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In reversal, US opts to release Guantanamo files
After four years of resisting disclosure of information on Guantanamo detainees, the Pentagon changed course on Monday and voluntarily released about 2,600 pages of documents relating to numerous prisoners.
The Pentagon generally has refused to release documents identifying the foreign terrorism suspects held at the U.S. naval base at Guantanamo Bay, Cuba, citing security concerns such as keeping groups like al Qaeda in the dark about who is being imprisoned.
"It is an attempt to be transparent," Bryan Whitman, a senior Pentagon spokesman, said of the document release.
The Pentagon disclosed transcripts of military hearings from the second half of 2005 reviewing detainees' detention, and submissions made by their lawyers. This comes a month after it released 5,000 pages of documents under a judge's order in a freedom of information suit brought by a news organization.
Whitman told reporters they raised "interesting points, valid points" when asking if the Pentagon, by releasing the latest documents, was giving up its own previous national security concerns.
But he said that in light of losing its fight to withhold the other documents in the case filed by the Associated Press, the Pentagon "has determined that it's prudent to go ahead and release" documents not covered by the judge's previous order.
Whitman said there are 490 detainees at the Guantanamo prison, which opened in January 2002. Rights activists condemn indefinite detentions at Guantanamo and prisoners' lack of legal rights. Only 10 have been charged with a crime.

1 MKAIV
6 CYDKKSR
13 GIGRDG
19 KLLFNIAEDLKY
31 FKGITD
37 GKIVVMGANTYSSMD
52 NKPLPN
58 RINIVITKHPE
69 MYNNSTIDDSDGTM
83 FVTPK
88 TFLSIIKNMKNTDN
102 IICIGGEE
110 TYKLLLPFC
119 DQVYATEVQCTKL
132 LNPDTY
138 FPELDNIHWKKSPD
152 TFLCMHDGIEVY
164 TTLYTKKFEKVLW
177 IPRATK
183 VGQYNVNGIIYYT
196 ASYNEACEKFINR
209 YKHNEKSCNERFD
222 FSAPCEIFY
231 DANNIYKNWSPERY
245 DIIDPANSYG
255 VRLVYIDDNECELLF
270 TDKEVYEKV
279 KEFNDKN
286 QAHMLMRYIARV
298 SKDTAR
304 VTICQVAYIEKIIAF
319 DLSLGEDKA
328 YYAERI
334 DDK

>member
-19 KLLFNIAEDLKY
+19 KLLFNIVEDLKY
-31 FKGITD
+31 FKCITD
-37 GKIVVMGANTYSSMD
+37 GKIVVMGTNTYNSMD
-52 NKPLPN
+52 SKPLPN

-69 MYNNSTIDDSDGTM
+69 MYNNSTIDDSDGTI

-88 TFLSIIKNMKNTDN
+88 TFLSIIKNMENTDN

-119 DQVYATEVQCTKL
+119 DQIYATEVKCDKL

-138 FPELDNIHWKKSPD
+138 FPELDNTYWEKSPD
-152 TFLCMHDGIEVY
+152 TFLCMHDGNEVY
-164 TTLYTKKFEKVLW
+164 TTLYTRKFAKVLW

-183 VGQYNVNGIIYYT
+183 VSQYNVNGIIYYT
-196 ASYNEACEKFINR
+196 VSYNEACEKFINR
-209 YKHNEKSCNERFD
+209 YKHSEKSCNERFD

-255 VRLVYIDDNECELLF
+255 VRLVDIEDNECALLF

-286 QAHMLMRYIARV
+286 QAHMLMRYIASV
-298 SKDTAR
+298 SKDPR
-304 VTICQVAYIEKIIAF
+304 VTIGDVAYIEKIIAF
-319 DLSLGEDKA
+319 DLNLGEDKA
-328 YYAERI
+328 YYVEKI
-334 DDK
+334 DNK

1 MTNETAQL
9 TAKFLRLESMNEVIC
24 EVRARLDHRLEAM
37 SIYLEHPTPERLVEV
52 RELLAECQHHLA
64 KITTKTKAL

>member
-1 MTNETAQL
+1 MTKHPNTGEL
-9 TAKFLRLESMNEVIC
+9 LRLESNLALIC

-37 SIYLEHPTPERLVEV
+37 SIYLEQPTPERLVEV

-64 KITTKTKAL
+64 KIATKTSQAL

"There are still vast numbers of documents that are concealed and hidden and declared to be secret and confidential," said Bill Goodman, legal director for the New York-based Center for Constitutional Rights, which represents numerous detainees.
Transcripts of some hearings released on Monday did not state the name of the detainees involved, although the names and nationalities of many detainees were contained in other documents and those released last month.
A Yemeni detainee said in a transcript, "I have nothing to tell, I am a normal person who works in agriculture. I have never killed anybody." He said he grew potatoes, tomatoes, onions and raisins.
Whitman said Guantanamo detainees "are terrorist trainers, they're bomb-makers, they're people that worked directly for Osama bin Laden, they're would-be suicide bombers. And we know that they're trained to lie to try to gain sympathy for their condition and to bring pressure upon the U.S. government."
Lawyers for Algerian Saber Lahmar, seized in Bosnia in 2002 before ending up at Guantanamo, wrote, "Unlike many other detainees who have been deemed 'enemy combatants,' Mr. Lahmar was not apprehended on the battlefield, and in fact there is no evidentiary support whatsoever to suggest that he has ever taken up arms against the United States or its allies."
The lawyers told the military panel considering his case that "justice and human decency require his release forthwith," noting he has a young daughter who he has never seen because she was born after he was seized.
Another transcript showed military officers questioning a detainee named Sabri Mohammed Ebrahim about possessing a brand of wristwatch that they said was linked to al Qaeda bombings.
"All I know about the watch is that it is a Casio ... I know it has a compass. When we pray we have to face Mecca," he said.
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